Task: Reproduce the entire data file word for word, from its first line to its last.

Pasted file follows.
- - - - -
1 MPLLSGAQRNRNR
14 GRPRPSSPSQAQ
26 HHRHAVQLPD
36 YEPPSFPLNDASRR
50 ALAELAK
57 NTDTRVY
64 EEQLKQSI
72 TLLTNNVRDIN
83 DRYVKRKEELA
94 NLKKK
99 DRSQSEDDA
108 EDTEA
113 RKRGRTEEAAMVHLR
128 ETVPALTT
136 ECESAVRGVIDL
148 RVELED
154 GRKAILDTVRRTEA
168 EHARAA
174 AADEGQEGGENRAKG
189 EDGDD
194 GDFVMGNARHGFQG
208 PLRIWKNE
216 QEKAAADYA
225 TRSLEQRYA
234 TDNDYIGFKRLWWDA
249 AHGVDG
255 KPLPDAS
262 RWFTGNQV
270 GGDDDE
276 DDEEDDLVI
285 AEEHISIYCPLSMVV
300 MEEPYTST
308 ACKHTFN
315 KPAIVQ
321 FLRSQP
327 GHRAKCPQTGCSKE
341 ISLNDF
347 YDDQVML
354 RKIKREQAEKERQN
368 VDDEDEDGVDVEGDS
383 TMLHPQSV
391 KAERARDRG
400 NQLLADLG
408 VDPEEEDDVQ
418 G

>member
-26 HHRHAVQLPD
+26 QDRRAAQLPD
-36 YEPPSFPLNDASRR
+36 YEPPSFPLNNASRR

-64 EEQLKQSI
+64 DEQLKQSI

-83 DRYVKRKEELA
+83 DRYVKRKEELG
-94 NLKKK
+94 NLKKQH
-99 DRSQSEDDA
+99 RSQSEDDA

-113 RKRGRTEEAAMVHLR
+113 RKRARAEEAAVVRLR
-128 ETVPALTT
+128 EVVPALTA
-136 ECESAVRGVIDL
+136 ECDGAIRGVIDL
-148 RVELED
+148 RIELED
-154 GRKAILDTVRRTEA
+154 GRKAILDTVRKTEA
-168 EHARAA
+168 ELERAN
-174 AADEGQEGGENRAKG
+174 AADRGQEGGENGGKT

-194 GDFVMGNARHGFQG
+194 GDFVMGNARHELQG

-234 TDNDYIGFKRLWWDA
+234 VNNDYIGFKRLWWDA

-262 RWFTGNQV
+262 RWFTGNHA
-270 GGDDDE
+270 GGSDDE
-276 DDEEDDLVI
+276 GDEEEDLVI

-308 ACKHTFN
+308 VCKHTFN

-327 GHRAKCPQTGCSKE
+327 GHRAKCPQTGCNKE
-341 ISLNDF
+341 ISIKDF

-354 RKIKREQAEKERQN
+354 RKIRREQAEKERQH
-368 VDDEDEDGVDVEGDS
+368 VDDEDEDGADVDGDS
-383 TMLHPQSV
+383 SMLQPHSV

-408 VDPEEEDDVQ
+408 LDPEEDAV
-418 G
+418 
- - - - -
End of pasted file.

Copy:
1 MPLLSGAQRNRNR
14 GRPRPSSPSQAQ
26 HHRHAVQLPD
36 YEPPSFPLNDASRR
50 ALAELAK
57 NTDTRVY
64 EEQLKQSI
72 TLLTNNVRDIN
83 DRYVKRKEELA
94 NLKKK
99 DRSQSEDDA
108 EDTEA
113 RKRGRTEEAAMVHLR
128 ETVPALTT
136 ECESAVRGVIDL
148 RVELED
154 GRKAILDTVRRTEA
168 EHARAA
174 AADEGQEGGENRAKG
189 EDGDD
194 GDFVMGNARHGFQG
208 PLRIWKNE
216 QEKAAADYA
225 TRSLEQRYA
234 TDNDYIGFKRLWWDA
249 AHGVDG
255 KPLPDAS
262 RWFTGNQV
270 GGDDDE
276 DDEEDDLVI
285 AEEHISIYCPLSMVV
300 MEEPYTST
308 ACKHTFN
315 KPAIVQ
321 FLRSQP
327 GHRAKCPQTGCSKE
341 ISLNDF
347 YDDQVML
354 RKIKREQAEKERQN
368 VDDEDEDGVDVEGDS
383 TMLHPQSV
391 KAERARDRG
400 NQLLADLG
408 VDPEEEDDVQ
418 G

>member
-26 HHRHAVQLPD
+26 QDRRAAQLPD
-36 YEPPSFPLNDASRR
+36 YEPPSFPLNNASRR

-64 EEQLKQSI
+64 DEQLKQSI

-83 DRYVKRKEELA
+83 DRYVKRKEELG
-94 NLKKK
+94 NLKKQH
-99 DRSQSEDDA
+99 RSQSEDDA

-113 RKRGRTEEAAMVHLR
+113 RKRARAEEAAVVRLR
-128 ETVPALTT
+128 EVVPALTA
-136 ECESAVRGVIDL
+136 ECDGAIRGVIDL
-148 RVELED
+148 RIELED
-154 GRKAILDTVRRTEA
+154 GRKAILDTVRKTEA
-168 EHARAA
+168 ELERAN
-174 AADEGQEGGENRAKG
+174 AADRGQEGGENGGKT

-194 GDFVMGNARHGFQG
+194 GDFVMGNARHELQG

-234 TDNDYIGFKRLWWDA
+234 VNNDYIGFKRLWWDA

-262 RWFTGNQV
+262 RWFTGNHA
-270 GGDDDE
+270 GGSDDE
-276 DDEEDDLVI
+276 GDEEEDLVI

-308 ACKHTFN
+308 VCKHTFN

-327 GHRAKCPQTGCSKE
+327 GHRAKCPQTGCNKE
-341 ISLNDF
+341 ISIKDF

-354 RKIKREQAEKERQN
+354 RKIRREQAEKERQH
-368 VDDEDEDGVDVEGDS
+368 VDDEDEDGADVDGDS
-383 TMLHPQSV
+383 SMLQPHSV

-408 VDPEEEDDVQ
+408 LDPEEDAV
-418 G
+418 